Category Archives: Housewares

Material (Dis)Honesty

Despite recent suggestions that irony is dead, we’ve recently seen a minor flood of products wherein the key design concept is an ironic shift from one material to another. Early examples include the Happy to Serve You coffee cup, a ceramic version of the iconic New York City diner paper cup, and several quasi-art pieces from the often clever Vancouver-born designer Tobias Wong. More recent examples typically retain a familiar form (the plastic water bottle or the paper cup) while replacing an environmentally dubious material with something more acceptable or, at least, less disposable. Others seem to juxtapose a mundane or malevolent form against a more refined or benevolent function. While we reserve judgment on the enduring cultural significance of these products, we are obliged to acknowledge that they strike a chord, with I Am Not a Paper Cup being among our all-time best-selling gift items.


I Am Not a Paper Cup, Ceramic Coffee Cup
? 2007: James Burgess

Almost inconceivably popular, this double-walled porcelain cup, with its silicone drinking lid, is virtually indistinguishable from its disposable paper analogue. An odd mix of the advantages and disadvantages of both the paper cup and the ceramic mug that you will either love or find annoying on every level. Either way, it is dishwasher safe.


also available are:

I Am Not a Paper Cup Lids

These silicone lids fit both the I.A.N.A.P.C. and a standard “Grande” paper cup.

Set of 3: $11.95


We Are Happy To Serve You, Ceramic Cup
? 1963 (2003): Leslie Buck & Graham Hill

Created in 1963 by the Sherri Cup Company (now a division of Solo), more than 180,000,000 Greek key Anthora (sic.) cups are carried out of New York delis and coffee shops annually. It can be spotted in virtually any film or television that features an authentic-looking New York cop and a cup of joe. In 2003 Exception Lab began producing a ceramic version of this quintessential New York icon. Dishwasher friendly and certified lead free.



Seletti Porcelain Estetico Quotidiano (Daily Aesthetics) Line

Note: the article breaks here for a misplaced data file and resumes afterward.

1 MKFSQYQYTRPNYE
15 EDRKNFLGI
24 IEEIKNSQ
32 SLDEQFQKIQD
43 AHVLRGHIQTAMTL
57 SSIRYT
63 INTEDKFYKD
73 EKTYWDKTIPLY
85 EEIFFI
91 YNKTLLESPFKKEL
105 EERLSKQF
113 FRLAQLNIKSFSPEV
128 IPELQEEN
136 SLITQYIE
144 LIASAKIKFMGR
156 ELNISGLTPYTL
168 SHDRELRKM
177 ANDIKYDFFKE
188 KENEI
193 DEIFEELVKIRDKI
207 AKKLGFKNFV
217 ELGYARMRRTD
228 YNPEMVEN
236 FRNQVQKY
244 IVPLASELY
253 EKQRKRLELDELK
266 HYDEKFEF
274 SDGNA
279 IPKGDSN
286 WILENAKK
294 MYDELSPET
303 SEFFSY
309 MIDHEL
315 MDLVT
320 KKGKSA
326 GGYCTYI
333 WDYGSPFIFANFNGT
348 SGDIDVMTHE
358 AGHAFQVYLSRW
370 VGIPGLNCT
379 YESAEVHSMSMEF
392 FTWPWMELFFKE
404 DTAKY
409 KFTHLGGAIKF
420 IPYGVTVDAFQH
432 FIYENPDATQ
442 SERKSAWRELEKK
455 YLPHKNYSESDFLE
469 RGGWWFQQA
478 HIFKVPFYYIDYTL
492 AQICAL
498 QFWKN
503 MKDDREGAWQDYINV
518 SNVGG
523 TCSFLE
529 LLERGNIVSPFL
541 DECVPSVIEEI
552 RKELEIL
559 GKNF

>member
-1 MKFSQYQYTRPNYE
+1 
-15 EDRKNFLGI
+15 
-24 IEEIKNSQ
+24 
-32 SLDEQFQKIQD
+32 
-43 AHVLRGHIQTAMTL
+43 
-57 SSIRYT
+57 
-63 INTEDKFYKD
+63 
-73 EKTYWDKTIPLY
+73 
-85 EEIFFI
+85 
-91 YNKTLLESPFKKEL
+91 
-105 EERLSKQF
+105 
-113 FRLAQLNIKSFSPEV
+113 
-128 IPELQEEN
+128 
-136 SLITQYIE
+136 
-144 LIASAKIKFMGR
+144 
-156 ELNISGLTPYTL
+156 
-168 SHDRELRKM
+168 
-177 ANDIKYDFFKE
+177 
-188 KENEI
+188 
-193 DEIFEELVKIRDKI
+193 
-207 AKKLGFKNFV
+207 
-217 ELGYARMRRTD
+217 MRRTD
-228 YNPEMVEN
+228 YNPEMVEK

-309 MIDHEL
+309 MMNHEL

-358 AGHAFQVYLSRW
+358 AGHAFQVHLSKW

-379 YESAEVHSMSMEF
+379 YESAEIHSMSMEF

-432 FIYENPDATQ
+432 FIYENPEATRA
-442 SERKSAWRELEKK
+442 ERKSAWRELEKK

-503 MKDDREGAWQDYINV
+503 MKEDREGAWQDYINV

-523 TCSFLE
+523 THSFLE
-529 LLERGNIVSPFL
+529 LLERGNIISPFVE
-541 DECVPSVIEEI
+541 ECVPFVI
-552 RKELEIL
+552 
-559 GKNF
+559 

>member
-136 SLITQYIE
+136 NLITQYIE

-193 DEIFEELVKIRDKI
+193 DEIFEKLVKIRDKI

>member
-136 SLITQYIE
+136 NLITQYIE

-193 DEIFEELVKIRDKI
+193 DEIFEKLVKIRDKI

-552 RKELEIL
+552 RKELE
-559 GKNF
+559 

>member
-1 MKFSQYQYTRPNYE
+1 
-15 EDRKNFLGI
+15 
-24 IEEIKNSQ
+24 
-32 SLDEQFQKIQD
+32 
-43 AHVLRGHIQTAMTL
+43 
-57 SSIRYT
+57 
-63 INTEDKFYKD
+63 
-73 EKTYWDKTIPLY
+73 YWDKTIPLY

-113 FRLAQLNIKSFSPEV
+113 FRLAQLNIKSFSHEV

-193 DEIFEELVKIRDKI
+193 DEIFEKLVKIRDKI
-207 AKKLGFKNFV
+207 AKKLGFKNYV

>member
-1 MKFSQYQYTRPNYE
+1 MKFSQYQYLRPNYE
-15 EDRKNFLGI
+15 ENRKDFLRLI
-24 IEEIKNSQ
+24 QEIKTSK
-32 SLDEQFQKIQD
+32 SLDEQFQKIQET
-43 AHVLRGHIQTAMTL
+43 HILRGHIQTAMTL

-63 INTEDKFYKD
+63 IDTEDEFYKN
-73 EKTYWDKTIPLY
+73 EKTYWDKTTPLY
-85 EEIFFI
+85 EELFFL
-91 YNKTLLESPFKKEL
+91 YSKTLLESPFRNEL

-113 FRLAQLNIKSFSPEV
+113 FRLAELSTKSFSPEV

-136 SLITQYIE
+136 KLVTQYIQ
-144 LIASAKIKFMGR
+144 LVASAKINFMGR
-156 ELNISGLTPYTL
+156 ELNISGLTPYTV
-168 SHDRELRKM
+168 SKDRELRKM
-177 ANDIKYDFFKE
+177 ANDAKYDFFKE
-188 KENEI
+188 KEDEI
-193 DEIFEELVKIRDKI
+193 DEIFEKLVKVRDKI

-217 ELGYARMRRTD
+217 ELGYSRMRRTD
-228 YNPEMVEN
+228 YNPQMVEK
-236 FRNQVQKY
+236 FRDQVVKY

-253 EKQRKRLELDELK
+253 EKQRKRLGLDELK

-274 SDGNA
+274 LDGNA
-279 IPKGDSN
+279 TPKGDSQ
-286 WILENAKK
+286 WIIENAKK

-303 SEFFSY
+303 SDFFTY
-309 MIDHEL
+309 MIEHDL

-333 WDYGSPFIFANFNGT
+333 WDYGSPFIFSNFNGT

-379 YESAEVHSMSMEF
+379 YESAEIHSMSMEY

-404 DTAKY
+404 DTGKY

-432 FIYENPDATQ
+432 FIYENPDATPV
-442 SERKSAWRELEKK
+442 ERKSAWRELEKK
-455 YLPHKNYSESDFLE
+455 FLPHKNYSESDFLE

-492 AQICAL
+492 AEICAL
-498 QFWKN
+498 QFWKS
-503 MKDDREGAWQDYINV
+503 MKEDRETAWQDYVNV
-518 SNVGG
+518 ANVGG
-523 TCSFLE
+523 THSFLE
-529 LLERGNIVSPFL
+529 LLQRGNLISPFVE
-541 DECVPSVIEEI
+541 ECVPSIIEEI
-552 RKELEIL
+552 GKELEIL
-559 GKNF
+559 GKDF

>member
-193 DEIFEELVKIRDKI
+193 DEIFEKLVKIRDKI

? 2007: Design Selab & Alessandro Zambelli

From their website and product lines, one gets the impression that Seletti and Design Selab would like to think of themselves as the Italian ‘Droog’. Their Estetico Quotidiano series of porcelain and borosilicate glass serving items appropriates the forms of throw-away food and beverage containers to create an ironic table setting. All items are microwave and dishwasher safe.

Glass Water Bottle, 1L: $44.95
Porcelain Detergent Bottle Vase: $59.95
Porcelain Storage Can: $24.95
Porcelain Espresso Coffee Pot: $29.95
Porcelain Coffee Stirrer: $2.95


Fred Worldwide Glassware
? 2009: Liz Goulet Duboi for Fred Studio

The enterprising and prolific Liz Goulet Duboi repurposes the ubiquitous cardboard milk carton and plastic sandwich bag to produce a curious creamer and candy dish in borosilicate glass for Fred Studio.

Half Pint Milk Carton: $19.95
Unzipped Glass Zipper Bag: $29.95

Or, for a more intentioned take on the concept:


Villa Delirium: The Art of Krafft
? 2002: Charles Krafft

A working artist for decades, Charles Krafft (known facetiously as “the oldest promising young artist in Seattle”) finally achieved notoriety in the late 1990s with his “Porcelain War Museum Project”, recreating the AK-47s, pistols, and hand grenades of the Balkans conflict in a series of Delft-painted porcelain objects, produced in collaboration with Slovenian artists collective Neue Slowenische Kunst (NSK). The first monograph on this idiosyncratic artist, Villa Delirium samples Krafft’s entire body of work in sixty colour photographs. (2002: Grand Central Press / Last Gasp; ISBN 0867195746)



To purchase any of the products or titles mentioned here, please visit our downtown Toronto location, call us toll-free at 1-800-56-swipe or e-mail us at:

Design Is No Picnic … Except When It Is


Rosti Basic Outdoor Dishes
? 1978: Koen de Winter cdnmapleleaf

As a professor at the Université du Québec à Montréal and President of the Association of Canadian Industrial Designers, Belgium born Koen De Winter has made a profound contribution to the establishment of industrial design as a rigorous profession in Canada. Most recently de Winter has been both designing and manufacturing a beautiful line of ceramic kitchenware and serving pieces under the brand Atelier Orange, subject of a previous Swipe post. Of the several items he designed for Danish housewares manufacturer Rosti, the Basic line of casual dinnerware in melamine, created in 1978, remains in production and is one of the manufacturer’s most popular products. While North Americans consider melamine dishes suitable only on the patio or for camping, in Benelux it is extremely common for families to eat both breakfast and lunch from plastic dishes, and Rosti sells hundreds of thousands of pieces of Basic each year. Having previously won the Design Canada Award, De Winter was, in 2005, honoured with Flanders Design’s Henry van de Velde Career Award, celebrated with a nice little photo gallery on Créativité Montréal.